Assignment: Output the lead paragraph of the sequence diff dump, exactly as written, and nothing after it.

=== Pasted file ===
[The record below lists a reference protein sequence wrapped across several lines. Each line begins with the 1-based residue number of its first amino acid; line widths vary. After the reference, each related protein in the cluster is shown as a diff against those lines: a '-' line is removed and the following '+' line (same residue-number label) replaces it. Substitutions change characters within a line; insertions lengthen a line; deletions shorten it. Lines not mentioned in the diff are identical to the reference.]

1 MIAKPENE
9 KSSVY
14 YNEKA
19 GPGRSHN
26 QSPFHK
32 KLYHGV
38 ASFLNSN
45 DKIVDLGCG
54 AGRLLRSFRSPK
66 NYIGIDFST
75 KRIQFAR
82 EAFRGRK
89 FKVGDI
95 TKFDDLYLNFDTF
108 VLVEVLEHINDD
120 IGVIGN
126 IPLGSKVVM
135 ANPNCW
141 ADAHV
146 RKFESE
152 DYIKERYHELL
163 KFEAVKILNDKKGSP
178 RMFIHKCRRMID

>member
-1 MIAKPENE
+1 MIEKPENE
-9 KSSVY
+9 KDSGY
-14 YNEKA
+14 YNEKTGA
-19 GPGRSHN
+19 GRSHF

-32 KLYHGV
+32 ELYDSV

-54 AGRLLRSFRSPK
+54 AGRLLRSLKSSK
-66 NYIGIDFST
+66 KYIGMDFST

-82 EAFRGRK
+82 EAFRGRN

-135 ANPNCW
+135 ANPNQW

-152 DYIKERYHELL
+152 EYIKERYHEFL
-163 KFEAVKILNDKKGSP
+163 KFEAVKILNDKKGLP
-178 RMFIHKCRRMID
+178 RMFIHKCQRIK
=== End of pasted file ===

[The record below lists a reference protein sequence wrapped across several lines. Each line begins with the 1-based residue number of its first amino acid; line widths vary. After the reference, each related protein in the cluster is shown as a diff against those lines: a '-' line is removed and the following '+' line (same residue-number label) replaces it. Substitutions change characters within a line; insertions lengthen a line; deletions shorten it. Lines not mentioned in the diff are identical to the reference.]